While micropayments and the internet have a long and not so happy history together, Google is set to launch a new service powered by Google Wallet that hopes to change that.
The project will allow publishers to sell articles to users for a small price, usually from $0.25 to $0.99. Unlike some previous micropayment systems, instead of paying to access the content for a set amount of time, users will own the content they pay for, and can access it at any time. It is likely that Google will take a percentage of the profits, but Google has remained tight-lipped on this topic so far.
From the early days of the internet as we know it, companies have been trying to make micropayments work, but so far, none of them have come particularly close to succeeding. One part of the problem is that users are used to browsing web sites for free. Another part of the problem is that in the past, micropayments meant digging out your credit card and sometimes installing software, not to mention the uncertainty of whether or not the content would be worth what you paid.
Google’s new system hopes to simplify micropayments for users in a few ways. First, once your information is stored in Google Wallet, you won’t have to enter it again, keeping the system both easy to use and more secure. Second, publishers have the option of displaying long previews of the articles and then charging if users want to keep reading. This isn’t fool proof, but does make it more likely that users will get their money’s worth.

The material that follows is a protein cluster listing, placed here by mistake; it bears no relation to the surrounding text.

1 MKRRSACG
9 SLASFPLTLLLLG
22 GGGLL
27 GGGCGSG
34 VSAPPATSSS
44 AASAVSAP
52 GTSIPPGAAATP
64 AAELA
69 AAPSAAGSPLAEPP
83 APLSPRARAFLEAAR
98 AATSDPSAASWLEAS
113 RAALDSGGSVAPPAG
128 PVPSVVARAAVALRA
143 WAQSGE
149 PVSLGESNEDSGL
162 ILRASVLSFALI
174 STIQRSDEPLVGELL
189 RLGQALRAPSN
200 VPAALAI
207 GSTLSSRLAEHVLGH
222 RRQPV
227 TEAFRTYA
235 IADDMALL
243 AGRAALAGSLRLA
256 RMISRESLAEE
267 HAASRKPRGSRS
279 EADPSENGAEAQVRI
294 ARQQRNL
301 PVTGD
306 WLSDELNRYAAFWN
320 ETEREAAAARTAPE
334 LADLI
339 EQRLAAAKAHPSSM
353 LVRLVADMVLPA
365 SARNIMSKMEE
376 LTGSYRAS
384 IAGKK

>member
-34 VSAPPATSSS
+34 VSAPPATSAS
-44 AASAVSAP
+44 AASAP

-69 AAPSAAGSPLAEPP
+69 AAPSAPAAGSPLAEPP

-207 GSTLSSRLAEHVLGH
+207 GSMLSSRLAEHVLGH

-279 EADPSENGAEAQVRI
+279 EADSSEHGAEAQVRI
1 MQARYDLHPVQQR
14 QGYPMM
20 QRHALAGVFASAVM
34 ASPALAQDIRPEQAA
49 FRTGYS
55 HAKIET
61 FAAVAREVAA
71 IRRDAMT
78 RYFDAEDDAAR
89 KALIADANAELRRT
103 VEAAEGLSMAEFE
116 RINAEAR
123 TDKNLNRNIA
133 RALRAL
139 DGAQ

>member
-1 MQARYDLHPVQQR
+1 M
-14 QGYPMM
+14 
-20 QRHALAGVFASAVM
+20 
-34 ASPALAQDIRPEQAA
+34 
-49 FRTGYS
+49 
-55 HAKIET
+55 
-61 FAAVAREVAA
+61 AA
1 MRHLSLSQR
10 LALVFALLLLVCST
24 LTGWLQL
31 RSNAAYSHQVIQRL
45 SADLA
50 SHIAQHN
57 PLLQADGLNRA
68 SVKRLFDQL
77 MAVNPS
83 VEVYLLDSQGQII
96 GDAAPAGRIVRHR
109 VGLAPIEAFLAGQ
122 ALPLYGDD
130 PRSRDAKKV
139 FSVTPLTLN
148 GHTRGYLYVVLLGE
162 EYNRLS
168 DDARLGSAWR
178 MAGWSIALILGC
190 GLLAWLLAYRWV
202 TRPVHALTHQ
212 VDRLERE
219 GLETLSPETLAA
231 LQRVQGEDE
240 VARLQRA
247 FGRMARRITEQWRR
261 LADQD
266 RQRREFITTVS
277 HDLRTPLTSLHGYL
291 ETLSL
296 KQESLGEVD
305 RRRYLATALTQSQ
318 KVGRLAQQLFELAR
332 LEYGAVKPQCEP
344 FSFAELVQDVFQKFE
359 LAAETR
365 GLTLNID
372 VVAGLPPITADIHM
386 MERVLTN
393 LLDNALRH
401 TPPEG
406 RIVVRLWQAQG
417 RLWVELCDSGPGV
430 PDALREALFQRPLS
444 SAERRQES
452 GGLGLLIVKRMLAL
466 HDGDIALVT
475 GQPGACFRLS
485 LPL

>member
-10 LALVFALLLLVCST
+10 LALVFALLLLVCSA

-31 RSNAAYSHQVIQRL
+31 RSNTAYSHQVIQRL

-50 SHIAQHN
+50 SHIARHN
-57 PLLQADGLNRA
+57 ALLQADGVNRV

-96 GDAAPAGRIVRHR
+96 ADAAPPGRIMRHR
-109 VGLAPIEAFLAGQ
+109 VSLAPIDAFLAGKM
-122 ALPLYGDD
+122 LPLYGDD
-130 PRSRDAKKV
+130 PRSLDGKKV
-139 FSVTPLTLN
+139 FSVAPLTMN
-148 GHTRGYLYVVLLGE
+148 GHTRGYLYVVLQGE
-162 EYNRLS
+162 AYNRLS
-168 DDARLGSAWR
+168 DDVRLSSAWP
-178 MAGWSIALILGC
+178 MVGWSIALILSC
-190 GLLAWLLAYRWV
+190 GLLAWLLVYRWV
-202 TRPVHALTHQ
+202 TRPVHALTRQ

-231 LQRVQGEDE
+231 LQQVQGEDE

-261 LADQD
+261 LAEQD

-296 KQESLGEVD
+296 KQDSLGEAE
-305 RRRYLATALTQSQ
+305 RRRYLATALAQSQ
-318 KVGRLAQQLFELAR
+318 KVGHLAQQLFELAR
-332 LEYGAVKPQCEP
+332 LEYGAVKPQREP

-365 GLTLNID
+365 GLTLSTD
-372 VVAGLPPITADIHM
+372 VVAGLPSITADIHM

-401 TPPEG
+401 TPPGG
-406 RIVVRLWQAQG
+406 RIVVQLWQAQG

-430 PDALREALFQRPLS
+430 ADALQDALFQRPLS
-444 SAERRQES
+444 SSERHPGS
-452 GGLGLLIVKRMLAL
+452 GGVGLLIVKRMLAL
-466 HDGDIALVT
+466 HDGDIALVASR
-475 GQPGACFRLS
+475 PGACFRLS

To further ensure that users are happy with the content they pay for, users will have 30 minutes from the time of purchasing an article to get a refund, similar to how app refunds in the Google Play Store work. While many articles can be read within 30 minutes, Google plans to have a system in place to keep users from abusing refunds.
What to Expect
The service is set to launch either today or sometime tomorrow. While Google is only inviting select companies to use the service at first, plans are in place to open it up to more publishers later on, including plugins for popular Content Management Systems.
Do you see yourself using Google Wallet to pay for web content like articles? Or are you just going to stick to sites that are free to read?